THE MANHATTAN TRANSFER FACTS:
Members: Tim Hauser, Alan Paul, Janis Siegel, Cheryl Bentyne
Genre: Pop, Jazz, A capella
Hometown: New York City, New York
Albums: Jukin' (1971); The Manhattan Transfer (1975); Coming Out (1976); Pastiche (1978); Extensions (1979); Mecca for Moderns (1981); Bodies and Souls (1983); Bop Doo-Wopp (1985); Vocalese (1985); Brasil (1987); The Offbeat of Avenues (1991); The Manhattan Transfer Meets Tubby the Tuba (1994); Tonin' (1995); Swing (1997); The Spirit of St. Louis (2000); Couldn't Be Hotter (2003); Vibrate (2004); The Symphony Sessions (2006); The Definitive Pop Collection (2006); The Chick Corea Songbook (2009)
Awards: 10 Grammy Awards
Hits: "The Boy from New York City"
Other: The group name is taken from a 1925 John Dos Passos novel.
For more than 40 years, the Manhattan Transfer has been providing music fans with a unique blend of jazz, R&B and pop sounds. Although the lineup has seen numerous changes throughout the decades, lead singer Tim Hauser has remained, making the band one of the longest-running such groups in recent memory.
Hauser formed the Manhattan Transfer with four others in 1969. The quintet performed together for several years, and released their only album in 1971 with Jukin'. The record was a moderate success but did not generate much traction outside of the band's niche fanbase. The group soon broke up after a disagreement about musical styles, but Hauser was determined to keep going.
In 1972, he formed a new band with the likes of Allan Paul, Janis Siegel and Laurel Masse. The second incarnation was much more successful, and after developing a solid group of fans, the band released the first of this lineups four albums in 1975 with a self-titled record. The released was a considerable success and even charted reasonably well on the pop charts, and the singles "Operator" and "Tuxedo Junction" were favorite among fans.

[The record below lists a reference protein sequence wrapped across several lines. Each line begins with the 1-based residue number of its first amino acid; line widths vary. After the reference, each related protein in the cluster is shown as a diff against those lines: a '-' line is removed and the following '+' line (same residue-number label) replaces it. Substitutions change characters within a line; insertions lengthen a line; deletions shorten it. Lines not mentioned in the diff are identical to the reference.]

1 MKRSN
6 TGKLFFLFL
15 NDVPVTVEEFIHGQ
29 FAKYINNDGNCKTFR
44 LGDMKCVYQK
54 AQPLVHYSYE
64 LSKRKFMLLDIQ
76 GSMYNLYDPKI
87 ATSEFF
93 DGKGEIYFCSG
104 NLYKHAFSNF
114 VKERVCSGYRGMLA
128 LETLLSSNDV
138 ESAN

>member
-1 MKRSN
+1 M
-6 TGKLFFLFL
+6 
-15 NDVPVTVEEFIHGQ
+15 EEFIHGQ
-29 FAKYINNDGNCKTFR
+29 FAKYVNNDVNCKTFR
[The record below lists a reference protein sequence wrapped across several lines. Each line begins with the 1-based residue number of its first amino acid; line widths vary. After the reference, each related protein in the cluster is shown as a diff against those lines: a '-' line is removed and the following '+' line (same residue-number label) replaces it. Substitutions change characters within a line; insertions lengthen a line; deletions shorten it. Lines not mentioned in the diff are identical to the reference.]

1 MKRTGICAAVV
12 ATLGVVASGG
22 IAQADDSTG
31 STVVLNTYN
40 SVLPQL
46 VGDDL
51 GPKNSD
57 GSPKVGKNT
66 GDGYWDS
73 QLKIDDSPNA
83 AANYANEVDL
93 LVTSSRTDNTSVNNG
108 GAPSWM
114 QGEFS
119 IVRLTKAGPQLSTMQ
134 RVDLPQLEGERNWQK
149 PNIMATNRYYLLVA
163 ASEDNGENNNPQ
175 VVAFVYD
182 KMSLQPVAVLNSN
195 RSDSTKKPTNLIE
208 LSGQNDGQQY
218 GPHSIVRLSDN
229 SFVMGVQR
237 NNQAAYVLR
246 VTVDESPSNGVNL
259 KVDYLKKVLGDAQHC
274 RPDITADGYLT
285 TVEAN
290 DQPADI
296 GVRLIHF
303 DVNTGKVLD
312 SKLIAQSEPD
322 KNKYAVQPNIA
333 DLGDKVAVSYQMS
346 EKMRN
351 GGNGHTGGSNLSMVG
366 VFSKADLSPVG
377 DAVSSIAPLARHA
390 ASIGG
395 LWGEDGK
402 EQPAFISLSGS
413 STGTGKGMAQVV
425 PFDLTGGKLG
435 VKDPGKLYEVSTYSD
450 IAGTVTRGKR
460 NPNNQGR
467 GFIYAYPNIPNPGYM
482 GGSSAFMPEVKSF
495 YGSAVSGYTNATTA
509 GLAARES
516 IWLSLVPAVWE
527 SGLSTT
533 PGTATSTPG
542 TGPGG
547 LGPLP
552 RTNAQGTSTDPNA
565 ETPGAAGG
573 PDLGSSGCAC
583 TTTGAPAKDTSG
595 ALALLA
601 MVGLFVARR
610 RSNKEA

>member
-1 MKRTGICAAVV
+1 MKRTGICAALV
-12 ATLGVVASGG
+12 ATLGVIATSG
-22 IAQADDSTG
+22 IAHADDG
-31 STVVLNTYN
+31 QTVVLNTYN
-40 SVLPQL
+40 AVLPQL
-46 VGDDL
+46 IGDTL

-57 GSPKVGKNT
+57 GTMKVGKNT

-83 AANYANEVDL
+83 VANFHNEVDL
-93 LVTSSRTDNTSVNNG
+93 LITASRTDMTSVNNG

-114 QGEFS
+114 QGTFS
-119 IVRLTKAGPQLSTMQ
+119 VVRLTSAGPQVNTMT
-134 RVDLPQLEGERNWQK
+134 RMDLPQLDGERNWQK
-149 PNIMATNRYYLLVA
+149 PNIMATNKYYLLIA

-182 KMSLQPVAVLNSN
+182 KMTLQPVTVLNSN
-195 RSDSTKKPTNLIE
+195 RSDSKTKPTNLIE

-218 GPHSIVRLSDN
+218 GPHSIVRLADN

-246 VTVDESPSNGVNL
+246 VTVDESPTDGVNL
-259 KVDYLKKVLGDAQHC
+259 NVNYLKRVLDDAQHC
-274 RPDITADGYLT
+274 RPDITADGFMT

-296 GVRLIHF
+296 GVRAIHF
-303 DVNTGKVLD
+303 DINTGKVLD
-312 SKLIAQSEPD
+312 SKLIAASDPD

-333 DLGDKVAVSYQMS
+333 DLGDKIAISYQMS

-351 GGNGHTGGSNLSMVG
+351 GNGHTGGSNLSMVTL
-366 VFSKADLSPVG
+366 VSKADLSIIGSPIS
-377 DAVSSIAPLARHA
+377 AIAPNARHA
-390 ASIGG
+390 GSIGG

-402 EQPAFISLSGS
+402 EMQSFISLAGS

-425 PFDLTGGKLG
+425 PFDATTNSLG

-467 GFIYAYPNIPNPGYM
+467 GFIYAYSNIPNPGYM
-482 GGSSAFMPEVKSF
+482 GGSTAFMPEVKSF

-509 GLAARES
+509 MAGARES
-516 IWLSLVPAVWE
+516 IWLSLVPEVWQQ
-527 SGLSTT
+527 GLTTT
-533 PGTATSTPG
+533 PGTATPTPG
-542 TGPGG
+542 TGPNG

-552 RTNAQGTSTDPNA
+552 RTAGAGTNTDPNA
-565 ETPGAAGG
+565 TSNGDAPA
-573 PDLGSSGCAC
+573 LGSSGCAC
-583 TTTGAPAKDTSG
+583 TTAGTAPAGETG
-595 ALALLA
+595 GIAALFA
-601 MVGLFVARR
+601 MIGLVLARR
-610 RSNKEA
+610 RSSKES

Over the next several years, the band's popularity continued to grow - especially overseas. 1976's Coming Out featured a slew of hit singles in the UK and Australia including "Chanson d'Amour," which reached the top of the charts in Great Britain. In 1978, the quartet came out with the album Pastiche, which featured a number of jazz standards such as "Four Brothers" and "Love for Sale."
Ever since a slight change in lineup in the late '70s, the band has remained the same. In 1979, the Manhattan Transfer released what is considered to be their most commercially successful album in the U.S. with Extensions. The record marked a sharp turn in musical style, and featured a disco song "Twilight Zone/Twilight Tone." Additionally, the song "Birdland" won the group a Grammy Award.
Throughout the '80s and '90s, the band continued to roll out album after album, and although the currently lineup has been together since the late '70s, their most recent album, 2009's The Chick Corea Songbook, was one of their most well-received and enjoyed significant critical claim, as it was praised as a throwback to their earlier works.